Also your discrecion ought not loth (to take the cost and labour wolle not be gret, nether importune) for to send a man of purpose to my lord of [_sic_] Bysshop Waltham and to hys councell lerned, ye wete to whom, for redy serch to be made for the bill of half lefe of paper quantite of my hand I faythfully delyvered to Master T. Danvers for to ovyrsee, of the fyrst appoyntment ye wote off, that ye desyre so hertly to see as of othyr manyfolde wrytyngis belongyng to yow and to me. Yt ys seyd yne a vers: _Gutta cavat lapidem non vi set sepe cadendo_, &c.; to a slow man or a foryetefull or lothfull man must be importune callyng allway uppon hym tille he hafe hys entent, for now thys vacacion to spede or nevyr shall stand in yow no stede. I can no ferther then the walle.

Item, Sir, I comyned wyth Doctor Yotton at Camebrygge late, because there ys no dyvyne service seyd yn the free chapelle at C.,[314-2] that he wold hafe a grete concience yn yt, and to depart wyth an honest preste called Sir John Brykkys that ys now duellyng wyth a ryzt lovyng kynnesman of yowres; the seyd Doctor gevyng me to aunsuer he wold comyn wyth yow by Pasch,[314-3] and the rather wyth your gode wylle wold depart to such one ye owe affeccion unto. Sir, I wold, as I dar tak uppon me to owen your affeccion to the seyd John Brickys, that he may wyth more help of your cellary hafe the better to lyve and serfe God there to abyde and do yow service also. I mene faythfullye, and soo I pray yow take yt; to remembre a thyng in seson ys gretely to commend, and of a spedy avantage. The blessed Trinite be wyth yow. Wret the fyrst day of Marche.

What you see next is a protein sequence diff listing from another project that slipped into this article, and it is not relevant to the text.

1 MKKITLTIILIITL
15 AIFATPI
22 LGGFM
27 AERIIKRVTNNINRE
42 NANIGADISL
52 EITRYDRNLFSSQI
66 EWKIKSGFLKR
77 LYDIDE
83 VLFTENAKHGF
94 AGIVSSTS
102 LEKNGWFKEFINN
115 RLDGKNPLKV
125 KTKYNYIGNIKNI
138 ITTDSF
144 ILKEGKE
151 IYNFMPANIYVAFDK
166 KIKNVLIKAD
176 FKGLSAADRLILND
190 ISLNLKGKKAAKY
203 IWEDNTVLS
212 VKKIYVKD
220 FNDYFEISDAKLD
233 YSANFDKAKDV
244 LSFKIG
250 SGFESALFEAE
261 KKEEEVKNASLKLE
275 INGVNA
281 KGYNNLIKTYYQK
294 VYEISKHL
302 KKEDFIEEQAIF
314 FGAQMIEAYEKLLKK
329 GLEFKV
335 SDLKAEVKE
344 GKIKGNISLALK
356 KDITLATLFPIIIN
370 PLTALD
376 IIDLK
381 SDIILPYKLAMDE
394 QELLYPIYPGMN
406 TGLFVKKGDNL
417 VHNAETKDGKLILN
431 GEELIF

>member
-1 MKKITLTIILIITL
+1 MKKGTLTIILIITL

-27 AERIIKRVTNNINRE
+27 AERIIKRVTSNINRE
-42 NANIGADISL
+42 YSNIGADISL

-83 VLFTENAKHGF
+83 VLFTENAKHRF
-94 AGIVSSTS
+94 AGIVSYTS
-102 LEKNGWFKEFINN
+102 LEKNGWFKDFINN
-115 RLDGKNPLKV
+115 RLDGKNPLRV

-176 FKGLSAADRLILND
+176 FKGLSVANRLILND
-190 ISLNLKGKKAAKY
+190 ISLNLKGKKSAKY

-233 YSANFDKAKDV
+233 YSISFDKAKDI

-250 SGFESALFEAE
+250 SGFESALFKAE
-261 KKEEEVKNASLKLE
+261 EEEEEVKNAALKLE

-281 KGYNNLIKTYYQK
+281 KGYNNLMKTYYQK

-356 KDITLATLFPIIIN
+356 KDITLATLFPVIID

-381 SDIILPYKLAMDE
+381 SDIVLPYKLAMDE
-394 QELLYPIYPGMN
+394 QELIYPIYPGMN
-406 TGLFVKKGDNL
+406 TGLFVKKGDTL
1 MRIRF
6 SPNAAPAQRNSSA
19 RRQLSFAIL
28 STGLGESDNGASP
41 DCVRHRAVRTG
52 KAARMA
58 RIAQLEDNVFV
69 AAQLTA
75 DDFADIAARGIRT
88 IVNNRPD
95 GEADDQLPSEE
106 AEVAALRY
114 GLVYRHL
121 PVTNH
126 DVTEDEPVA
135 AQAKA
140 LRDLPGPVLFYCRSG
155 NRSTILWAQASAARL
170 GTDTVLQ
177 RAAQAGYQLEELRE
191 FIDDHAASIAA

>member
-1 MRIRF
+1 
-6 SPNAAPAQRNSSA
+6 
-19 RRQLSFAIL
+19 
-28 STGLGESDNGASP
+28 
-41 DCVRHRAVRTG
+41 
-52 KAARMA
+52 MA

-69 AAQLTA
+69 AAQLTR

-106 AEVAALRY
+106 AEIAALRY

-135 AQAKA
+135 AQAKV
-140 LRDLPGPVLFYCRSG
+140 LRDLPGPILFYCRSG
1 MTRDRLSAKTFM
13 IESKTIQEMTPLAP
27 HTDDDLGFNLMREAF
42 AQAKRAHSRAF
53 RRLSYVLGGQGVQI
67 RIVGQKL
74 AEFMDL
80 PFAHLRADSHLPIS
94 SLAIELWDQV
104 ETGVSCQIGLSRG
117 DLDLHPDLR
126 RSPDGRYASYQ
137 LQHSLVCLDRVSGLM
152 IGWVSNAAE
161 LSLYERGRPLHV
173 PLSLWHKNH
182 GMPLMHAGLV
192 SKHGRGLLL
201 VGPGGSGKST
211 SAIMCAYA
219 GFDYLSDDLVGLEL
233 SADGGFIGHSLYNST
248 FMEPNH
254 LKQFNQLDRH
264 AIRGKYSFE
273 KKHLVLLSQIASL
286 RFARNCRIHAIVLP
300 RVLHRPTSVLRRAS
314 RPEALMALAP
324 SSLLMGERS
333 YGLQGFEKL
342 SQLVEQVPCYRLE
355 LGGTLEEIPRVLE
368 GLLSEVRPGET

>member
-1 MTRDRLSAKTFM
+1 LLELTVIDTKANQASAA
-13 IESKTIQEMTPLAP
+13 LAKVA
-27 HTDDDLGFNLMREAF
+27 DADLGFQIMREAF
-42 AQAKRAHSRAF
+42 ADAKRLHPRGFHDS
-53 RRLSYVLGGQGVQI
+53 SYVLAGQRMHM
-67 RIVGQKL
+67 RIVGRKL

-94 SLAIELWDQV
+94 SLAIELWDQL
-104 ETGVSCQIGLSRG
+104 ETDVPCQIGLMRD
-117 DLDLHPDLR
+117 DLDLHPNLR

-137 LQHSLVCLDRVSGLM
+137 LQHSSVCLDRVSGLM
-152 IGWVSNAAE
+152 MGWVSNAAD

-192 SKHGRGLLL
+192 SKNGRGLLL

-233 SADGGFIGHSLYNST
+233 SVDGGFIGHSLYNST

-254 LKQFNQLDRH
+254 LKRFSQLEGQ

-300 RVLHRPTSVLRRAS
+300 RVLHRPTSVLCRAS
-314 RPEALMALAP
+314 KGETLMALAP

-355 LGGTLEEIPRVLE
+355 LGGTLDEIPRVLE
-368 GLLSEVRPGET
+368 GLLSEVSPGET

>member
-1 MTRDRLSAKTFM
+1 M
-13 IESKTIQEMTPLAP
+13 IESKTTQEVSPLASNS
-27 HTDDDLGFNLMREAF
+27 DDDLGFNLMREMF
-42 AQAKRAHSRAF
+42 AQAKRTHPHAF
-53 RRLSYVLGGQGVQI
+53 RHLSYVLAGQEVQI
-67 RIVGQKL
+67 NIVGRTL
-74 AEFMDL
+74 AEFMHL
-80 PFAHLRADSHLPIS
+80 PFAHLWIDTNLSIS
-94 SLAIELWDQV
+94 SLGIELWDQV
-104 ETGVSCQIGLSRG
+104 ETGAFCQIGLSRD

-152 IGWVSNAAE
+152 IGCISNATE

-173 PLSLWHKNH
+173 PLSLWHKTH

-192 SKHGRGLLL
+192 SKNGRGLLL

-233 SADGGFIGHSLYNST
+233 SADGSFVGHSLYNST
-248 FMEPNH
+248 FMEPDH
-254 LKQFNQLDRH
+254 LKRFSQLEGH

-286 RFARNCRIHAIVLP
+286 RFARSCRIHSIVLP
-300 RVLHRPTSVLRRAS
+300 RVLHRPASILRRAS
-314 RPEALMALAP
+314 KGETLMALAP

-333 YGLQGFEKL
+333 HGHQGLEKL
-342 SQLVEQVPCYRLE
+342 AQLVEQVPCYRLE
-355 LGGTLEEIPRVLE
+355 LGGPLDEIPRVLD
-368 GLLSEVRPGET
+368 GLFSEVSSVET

To J. P. c.[315-1] at London.

Item, I had foryete to hafe remembred your maystershyp to hafe a bille to your baylly Pecok for to delyver my fermour of Tyrkbye C. or ii C.

lawre and asshe, and than to plant yn my tenement at Thyrkbye, or foras many ye lust; for I lost the last waraunt that ye wrote me truly, and so I was not served.

Item, yff ye wryte to me, hyt hath nede to be by a sure comer, for I had levyr a letter be brent then lost _ne forte videant Romani_ ... and at reverence of Jhesu that my Robert lose no tyme, nether be idelle, for doubt of ymaginacions and temptacions. I trust wyth your principale help to be wyth the worshypfull gentleman that made promysse to yow, &c.